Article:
Appellant first claims that his trial, which followed an earlier mistrial, caused him to be placed twice in jeopardy for the same offense in violation of the United States and Pennsylvania Constitutions.*fn2 We disagree.
Wiggins had originally been arrested for rape. Neither the first nor the second trial, however, involved the charge of rape. At the first trial, the Commonwealth called as a witness the arresting officer, a Detective Lynch, to testify as to appellant's initial admission of implication
in the murder. On request for an offer of proof, the trial court ruled the testimony admissible, with the understanding that there would be no testimony concerning offenses not the subject of the prosecution before the court.*fn3 The witness was asked: "And tell the jury exactly what you told the defendant at that time with respect to these warnings [of his constitutional rights]." Detective Lynch replied: "Told the defendant that he was under arrest for rape." Defense counsel immediately moved for a mistrial which was granted.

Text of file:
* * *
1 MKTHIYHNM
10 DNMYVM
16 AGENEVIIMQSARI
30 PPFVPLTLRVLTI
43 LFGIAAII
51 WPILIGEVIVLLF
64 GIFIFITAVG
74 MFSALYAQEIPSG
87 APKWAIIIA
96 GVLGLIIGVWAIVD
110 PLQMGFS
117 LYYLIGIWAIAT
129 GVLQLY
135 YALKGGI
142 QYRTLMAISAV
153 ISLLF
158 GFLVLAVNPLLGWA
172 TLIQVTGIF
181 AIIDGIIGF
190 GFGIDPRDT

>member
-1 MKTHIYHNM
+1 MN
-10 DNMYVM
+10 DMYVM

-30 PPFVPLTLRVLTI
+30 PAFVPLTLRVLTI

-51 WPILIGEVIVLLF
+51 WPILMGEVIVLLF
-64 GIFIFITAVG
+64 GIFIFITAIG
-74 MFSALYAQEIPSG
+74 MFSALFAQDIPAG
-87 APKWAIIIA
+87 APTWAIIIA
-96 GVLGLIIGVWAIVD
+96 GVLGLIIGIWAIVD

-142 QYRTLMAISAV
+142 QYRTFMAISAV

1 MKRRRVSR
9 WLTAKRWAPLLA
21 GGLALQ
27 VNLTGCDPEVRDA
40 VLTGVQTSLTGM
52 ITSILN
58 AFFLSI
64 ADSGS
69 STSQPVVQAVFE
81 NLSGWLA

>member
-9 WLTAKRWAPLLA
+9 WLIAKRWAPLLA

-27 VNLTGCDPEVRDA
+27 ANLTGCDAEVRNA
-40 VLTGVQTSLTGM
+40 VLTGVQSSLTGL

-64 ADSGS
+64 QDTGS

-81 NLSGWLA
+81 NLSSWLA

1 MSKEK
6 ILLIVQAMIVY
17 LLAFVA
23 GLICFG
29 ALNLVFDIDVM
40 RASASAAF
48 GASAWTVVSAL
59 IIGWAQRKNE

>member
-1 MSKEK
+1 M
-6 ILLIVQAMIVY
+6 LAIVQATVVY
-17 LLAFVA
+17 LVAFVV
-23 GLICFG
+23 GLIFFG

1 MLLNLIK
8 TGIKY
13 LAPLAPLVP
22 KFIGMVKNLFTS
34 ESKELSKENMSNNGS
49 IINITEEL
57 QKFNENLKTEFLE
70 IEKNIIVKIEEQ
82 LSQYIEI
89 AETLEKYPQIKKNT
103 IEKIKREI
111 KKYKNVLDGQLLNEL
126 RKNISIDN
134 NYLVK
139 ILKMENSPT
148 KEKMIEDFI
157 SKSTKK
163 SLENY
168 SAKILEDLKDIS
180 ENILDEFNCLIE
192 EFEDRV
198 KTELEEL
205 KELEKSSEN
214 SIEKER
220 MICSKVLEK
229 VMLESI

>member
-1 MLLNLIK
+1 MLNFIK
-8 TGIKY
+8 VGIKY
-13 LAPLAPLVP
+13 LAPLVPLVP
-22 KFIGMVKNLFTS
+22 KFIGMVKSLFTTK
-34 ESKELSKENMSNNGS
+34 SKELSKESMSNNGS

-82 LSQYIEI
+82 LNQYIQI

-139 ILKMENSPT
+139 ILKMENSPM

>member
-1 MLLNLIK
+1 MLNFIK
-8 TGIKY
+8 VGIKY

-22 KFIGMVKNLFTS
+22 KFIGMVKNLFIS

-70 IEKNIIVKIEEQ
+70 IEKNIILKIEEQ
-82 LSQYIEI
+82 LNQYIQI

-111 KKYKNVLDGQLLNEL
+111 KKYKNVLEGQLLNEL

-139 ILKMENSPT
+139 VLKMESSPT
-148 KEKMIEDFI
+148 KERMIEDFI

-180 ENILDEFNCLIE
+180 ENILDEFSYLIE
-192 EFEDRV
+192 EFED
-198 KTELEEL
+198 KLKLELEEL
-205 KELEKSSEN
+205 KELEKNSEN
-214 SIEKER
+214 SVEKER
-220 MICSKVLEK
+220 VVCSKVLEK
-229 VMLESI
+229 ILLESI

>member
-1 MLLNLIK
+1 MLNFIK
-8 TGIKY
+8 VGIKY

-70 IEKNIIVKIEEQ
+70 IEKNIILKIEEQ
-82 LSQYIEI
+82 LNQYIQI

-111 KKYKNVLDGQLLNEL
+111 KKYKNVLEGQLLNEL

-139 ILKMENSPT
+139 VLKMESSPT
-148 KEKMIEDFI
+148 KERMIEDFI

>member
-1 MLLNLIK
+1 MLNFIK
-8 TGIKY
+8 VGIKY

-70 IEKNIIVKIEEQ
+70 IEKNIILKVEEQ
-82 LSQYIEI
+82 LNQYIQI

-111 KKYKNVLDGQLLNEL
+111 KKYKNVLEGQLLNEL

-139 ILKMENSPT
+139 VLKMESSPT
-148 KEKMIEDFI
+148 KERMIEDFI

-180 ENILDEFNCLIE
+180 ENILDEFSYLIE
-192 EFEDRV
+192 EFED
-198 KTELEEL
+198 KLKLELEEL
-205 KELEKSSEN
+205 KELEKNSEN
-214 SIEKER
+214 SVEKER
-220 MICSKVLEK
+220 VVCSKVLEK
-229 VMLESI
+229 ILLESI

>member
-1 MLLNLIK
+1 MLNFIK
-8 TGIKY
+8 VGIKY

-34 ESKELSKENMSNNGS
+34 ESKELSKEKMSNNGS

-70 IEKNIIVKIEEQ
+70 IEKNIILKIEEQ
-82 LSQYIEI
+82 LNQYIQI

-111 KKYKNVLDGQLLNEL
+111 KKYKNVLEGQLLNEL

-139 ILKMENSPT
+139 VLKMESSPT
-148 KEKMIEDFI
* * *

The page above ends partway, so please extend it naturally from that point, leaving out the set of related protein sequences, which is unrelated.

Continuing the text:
On this appeal Wiggins concedes that Detective Lynch's testimony causing the declaration of a mistrial was "not [given] pursuant to the instructions of the Assistant District Attorney," but argues that "the prosecution must be responsible for its witnesses." Appellant's Brief at 11. We are not persuaded, however, that the detective's testimony should be imputed to the Commonwealth.*fn4 Thus, this is not a case where retrial should be barred because of deliberate prosecutional misconduct designed to secure a more favorable opportunity to convict the accused. See Commonwealth v. Wright, 439 Pa. 198, 201, 266 A.2d 651, 653 (1970); Commonwealth v. Metz, 425 Pa. 188, 228 A.2d 729 (1967); Commonwealth v. Warfield, 424 Pa. 555, 227 A.2d 177 (1967); Commonwealth ex rel. Montgomery v. Myers, 422 Pa. 180, 220 A.2d 859 (1966).